S&P report says Kazakhstan’s currency devaluation will add to credit risks in its banking sector
Tashkent, Uzbekistan (UzDaily.com) --
Standard & Poor’s Ratings Services says that while Kazakhstan’s recent local currency devaluation will not generally destabilize the economy, it will place additional pressure on the local banking sector. This is according to a report titled “Ripples From The Tenge Devaluation Will Add To Already High Credit Risks In Kazakhstan’s Banking Sector In 2014,” published on RatingsDirect.
“The main challenge for Kazakhstan’s banking sector remains its disproportionately high stock of old nonperforming loans (NPLs; loans more than 90 days overdue) generated before the 2007-2008 global financial crisis. NPLs were 32% of total loans in the system at year-end 2013, and we do not expect this to reduce materially in 2014. We also view the regulator’s announced NPL target of 15% (maximum) by year-end 2014 as very difficult to achieve unless efficient regulatory measures are introduced to substantially clean-up banks’ loan books,” the agency said.
“Furthermore, we expect the tenge devaluation to place additional pressure on asset quality, especially for retail borrowers or corporate borrowers with no revenues in foreign currencies. Our Banking Industry Country Risk Assessment for Kazakhstan is ‘8’ (on a scale of 1 to 10; 1 being the lowest risk banking system), and factors in the sector’s structural weaknesses, such as extremely high credit risk in the economy, weak banking regulation and supervision, and low governance and transparency,” it added.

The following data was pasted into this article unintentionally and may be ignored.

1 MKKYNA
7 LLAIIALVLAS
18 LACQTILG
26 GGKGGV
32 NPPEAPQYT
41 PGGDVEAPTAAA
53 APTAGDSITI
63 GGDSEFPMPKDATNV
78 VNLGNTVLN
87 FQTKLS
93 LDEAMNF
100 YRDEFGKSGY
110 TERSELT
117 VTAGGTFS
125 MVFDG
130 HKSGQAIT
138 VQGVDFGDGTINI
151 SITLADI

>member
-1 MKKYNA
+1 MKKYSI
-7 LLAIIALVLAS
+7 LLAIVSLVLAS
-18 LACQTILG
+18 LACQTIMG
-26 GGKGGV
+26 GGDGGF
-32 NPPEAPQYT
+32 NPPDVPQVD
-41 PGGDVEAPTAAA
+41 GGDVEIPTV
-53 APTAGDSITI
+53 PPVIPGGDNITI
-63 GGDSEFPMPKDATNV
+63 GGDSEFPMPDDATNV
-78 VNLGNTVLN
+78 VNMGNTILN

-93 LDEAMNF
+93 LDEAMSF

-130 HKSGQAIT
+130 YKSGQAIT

The agency said: “Given these risks, we expect to see some volatility and cyclicality in bank ratings in Kazakhstan, depending on developments in banks’ risk profiles and capitalization, and we cannot rule out that downgrades could outpace upgrades. Negative rating actions would likely be driven by rapid asset growth or worsening asset quality, which could undermine banks’ capital buffers, as well as weakening liquidity.”
“That said, we expect competition in the Kazakh banking sector to stabilize in 2014 and build on previous years’ trends. We anticipate that market leaders will strengthen their positions in key segments. We also believe that banks with recent rapid loan growth will start showing improved profitability metrics, and that Russian-owned Kazakh banks will continue strengthening their foothold in Kazakhstan,” the agency noted.